Ukraine’s nuclear energy operator on Tuesday offered what it suggested were clues about what might be behind Russia’s claims that Kyiv’s forces are preparing a “provocation” involving a radioactive device — a so-called dirty bomb.

Russian Defense Minister Sergei Shoigu made that claim to his British, French, Turkish and U.S. counterparts over the weekend. Britain, France, and the United States rejected it out of hand as “transparently false.”

Ukraine also dismissed Moscow’s claim as an attempt to distract attention from the Kremlin’s own alleged plans to detonate a dirty bomb, which uses explosives to scatter radioactive waste in an effort to sow terror.

Energoatom, the Ukrainian nuclear operator, said Russian forces have carried out secret construction work over the last week at the occupied Zaporizhzhia Nuclear Power Plant in Ukraine.

Russian officers occupying the area won’t let the Ukrainian staff running Europe's largest nuclear plant or monitors from the U.N.'s atomic energy watchdog see what they are doing, Energoatom said in a statement issued Tuesday.

Energoatom said it “assumes ... (the Russians) are preparing a terrorist act using nuclear materials and radioactive waste stored at (the plant).” It said there were 174 containers at the plant’s dry spent fuel storage facility, each of them containing 24 assemblies of spent nuclear fuel.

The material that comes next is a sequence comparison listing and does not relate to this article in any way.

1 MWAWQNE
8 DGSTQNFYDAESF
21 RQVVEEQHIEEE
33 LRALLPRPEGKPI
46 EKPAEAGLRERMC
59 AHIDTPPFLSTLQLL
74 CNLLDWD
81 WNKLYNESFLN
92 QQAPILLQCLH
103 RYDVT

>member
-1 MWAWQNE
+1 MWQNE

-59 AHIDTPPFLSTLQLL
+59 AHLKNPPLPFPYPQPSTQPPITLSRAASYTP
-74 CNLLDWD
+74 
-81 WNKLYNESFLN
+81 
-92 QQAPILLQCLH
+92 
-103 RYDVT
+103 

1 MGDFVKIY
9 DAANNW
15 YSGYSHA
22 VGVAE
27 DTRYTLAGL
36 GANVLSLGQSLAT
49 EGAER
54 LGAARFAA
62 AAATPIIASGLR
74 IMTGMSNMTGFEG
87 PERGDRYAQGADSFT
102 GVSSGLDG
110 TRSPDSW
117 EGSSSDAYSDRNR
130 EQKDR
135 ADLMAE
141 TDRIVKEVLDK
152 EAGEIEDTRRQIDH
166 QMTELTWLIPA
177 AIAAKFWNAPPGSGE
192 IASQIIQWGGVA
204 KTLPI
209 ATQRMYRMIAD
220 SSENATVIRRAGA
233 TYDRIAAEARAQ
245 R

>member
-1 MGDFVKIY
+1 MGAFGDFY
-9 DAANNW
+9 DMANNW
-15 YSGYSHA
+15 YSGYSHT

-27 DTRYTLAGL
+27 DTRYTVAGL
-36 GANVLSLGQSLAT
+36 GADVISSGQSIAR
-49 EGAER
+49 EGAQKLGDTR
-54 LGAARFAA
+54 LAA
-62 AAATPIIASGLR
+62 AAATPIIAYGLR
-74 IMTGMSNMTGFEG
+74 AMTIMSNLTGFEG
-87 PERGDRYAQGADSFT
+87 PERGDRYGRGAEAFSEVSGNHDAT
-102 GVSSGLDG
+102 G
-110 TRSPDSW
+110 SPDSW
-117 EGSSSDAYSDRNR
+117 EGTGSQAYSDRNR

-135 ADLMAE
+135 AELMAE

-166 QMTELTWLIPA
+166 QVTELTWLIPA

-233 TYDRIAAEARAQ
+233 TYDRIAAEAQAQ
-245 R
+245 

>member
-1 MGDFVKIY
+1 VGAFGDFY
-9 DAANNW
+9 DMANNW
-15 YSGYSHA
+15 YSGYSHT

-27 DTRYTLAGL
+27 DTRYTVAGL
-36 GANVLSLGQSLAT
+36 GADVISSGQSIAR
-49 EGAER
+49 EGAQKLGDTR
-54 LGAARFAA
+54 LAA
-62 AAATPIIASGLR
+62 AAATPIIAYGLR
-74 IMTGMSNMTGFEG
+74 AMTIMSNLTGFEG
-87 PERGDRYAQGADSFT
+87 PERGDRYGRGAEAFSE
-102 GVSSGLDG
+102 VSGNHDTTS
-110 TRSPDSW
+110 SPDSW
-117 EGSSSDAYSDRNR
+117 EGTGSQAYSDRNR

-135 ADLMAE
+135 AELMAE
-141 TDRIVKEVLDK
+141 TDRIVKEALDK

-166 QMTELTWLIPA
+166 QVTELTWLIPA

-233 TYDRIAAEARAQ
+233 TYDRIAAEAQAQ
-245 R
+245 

“Destruction of these containers as a result of explosion will lead to a radiation accident and radiation contamination of several hundred square kilometers (miles) of the adjacent territory,” the company said.

It called on the International Atomic Energy Agency to assess what was going on.

The White House on Monday again underscored that the Russian allegations were false.

#Ukraine nuclear agency thickens alleged #DirtyBomb plot. #UkraineInvasion

“It’s just not true. We know it’s not true,” John Kirby, a spokesman for the National Security Council, said. “In the past, the Russians have, on occasion, blamed others for things that they were planning to do.”

Dirty bombs don’t have the devastating destruction of a nuclear explosion but could expose broad areas to radioactive contamination.

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